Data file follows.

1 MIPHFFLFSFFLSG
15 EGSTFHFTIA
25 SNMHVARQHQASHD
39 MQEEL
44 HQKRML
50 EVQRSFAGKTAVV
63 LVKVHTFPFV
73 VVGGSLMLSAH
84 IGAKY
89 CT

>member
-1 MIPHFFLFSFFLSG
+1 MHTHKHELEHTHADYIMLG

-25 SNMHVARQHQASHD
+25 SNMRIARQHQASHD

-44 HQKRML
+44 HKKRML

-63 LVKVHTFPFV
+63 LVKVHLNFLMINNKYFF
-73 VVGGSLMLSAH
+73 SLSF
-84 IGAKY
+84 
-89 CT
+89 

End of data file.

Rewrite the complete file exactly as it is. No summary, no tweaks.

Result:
1 MIPHFFLFSFFLSG
15 EGSTFHFTIA
25 SNMHVARQHQASHD
39 MQEEL
44 HQKRML
50 EVQRSFAGKTAVV
63 LVKVHTFPFV
73 VVGGSLMLSAH
84 IGAKY
89 CT

>member
-1 MIPHFFLFSFFLSG
+1 MHTHKHELEHTHADYIMLG

-25 SNMHVARQHQASHD
+25 SNMRIARQHQASHD

-44 HQKRML
+44 HKKRML

-63 LVKVHTFPFV
+63 LVKVHLNFLMINNKYFF
-73 VVGGSLMLSAH
+73 SLSF
-84 IGAKY
+84 
-89 CT
+89 